Tai Chi, a martial art that originated from Ancient China, has been shown to ease the arthritis pain of seniors of the Seminole Nation of Oklahoma and can potentially benefit American Indian young adults who suffer from diabetes and other health issues.
The practice, which generally engages gentle physical exercise and stretching, was developed centuries ago for self-defense purposes. Overtime, it evolved into a graceful form of exercise that helps with stress reduction, among its many other health benefits.
“I tell everyone that they can regain their independence, their balance and their strength [through Tai Chi],” said Jerome Harrison, exercise specialist for the Seminole Nation of Oklahoma Diabetes Program and tribal member. Harrison said Tai Chi has been used to help lower blood pressure, decrease inflammation related to arthritis, lower blood sugar levels and manage diabetes.
Once a week, Harrison leads a Tai Chi class for Seminole seniors, ages 50 to 70, called the Older Adult Program. Classes, which are held at Wewoka Oklahoma in Seminole County, take place every Friday at 9:30 a.m. and last for 45 minutes. Like most forms of Tai Chi, the one Harrison teaches involves slow, continuous whole-body movements. (Some forms are more fast-paced and exerting.)
Seminole seniors initially responded with an open mind to Harrison’s introduction of Tai Chi as an exercise activity. “They thought it was like karate and a little bit more challenging,” Harrison said. “I talked to them and said Tai Chi is a steady, slow pace and easygoing exercise. It is not aggressive.”
Even activities that may seem very fundamental, such as breathing exercises, have significantly helped Seminole elders relieve stress and relax, Harrison said.
On September 12, Harrison was asked to demonstrate Tai Chi to a younger group—about 25 people, ages 20 to 50—prior to the Men and Women’s Health Summit, held September 14-15 in Midwest City, Oklahoma. The 7th annual gathering, co-sponsored by the Association of American Indian Physicians (AAIP), was targeted at health and education professionals who interact with American Indian families.
“Obviously, Tai Chi is an eastern philosophy and exercise not common to the Seminole people before their program’s launch,” explained Jason McCarty, outreach coordinator for the AAIP’s Healthy, Active Native Communities Program. “Now it is being practiced in the heart of Oklahoma by tribal elders, and there is huge potential for continued growth.”
McCarty added that Tai Chi is a growing trend nationwide for its low-impact movements and meditative qualities.
At the conference, a pregnant woman inquired whether it was safe and helpful for her. Harrison said it would definitely be beneficial during pregnancy.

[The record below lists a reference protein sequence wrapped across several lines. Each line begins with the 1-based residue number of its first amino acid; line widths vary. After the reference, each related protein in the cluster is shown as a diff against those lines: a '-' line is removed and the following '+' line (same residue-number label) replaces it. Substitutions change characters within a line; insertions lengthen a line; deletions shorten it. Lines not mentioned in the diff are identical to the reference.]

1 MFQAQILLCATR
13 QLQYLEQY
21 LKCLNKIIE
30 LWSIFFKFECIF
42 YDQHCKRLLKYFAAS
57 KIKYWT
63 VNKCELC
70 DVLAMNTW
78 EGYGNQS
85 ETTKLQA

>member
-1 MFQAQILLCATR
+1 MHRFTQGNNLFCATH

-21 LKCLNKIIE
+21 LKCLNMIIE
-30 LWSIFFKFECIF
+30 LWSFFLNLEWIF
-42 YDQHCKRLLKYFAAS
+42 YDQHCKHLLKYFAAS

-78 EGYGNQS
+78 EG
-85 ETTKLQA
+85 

Now Harrison and the Seminole Nation are looking at introducing Tai Chi to Seminole youth. “We had a diabetes camp for young adults [in July] and we demonstrated the movements [at the camp held at East Central University in Ada, Oklahoma],” Harrison said. “There was some interest there.”
Harrison has been teaching Tai Chi in the Older Adult Program for two years. Prior to that, he worked with the Absentee Shawnee Tribe of Oklahoma, and the tribe’s health department requested he add Tai Chi to their curriculum. He began learning the practice at the Tai Chi for Health Institute from the institute’s director Dr. Paul Lam.
On the health institute’s website, Dr. Lam explains that the essential principles of Tai Chi include mind and body integration, fluid movements, controlled breathing and mental concentration. “The central focus is to enable the qi (pronounced chee), or life force, to flow smoothly and powerfully throughout the body,” he states. “Total harmony of the inner and outer self comes from the integration of the mind and body. This can be achieved through regular practice.”
Harrison said most of the 12 to 15 people who take his class have arthritis. “I have received feedback that it has helped them be more flexible and regain balance,” he said, citing examples that some can reach items on top of the shelves that they could not prior to practicing Tai Chi. A lady who regularly used a walker no longer has to use it as much, Harrison said.
“The exercise and philosophy behind Tai Chi is a perfect fit for American Indian elder programs and youth programs,” McCarty said. “The more we commit to organized physical activity, the better we can combat the multitude of chronic diseases we see in Indian country.”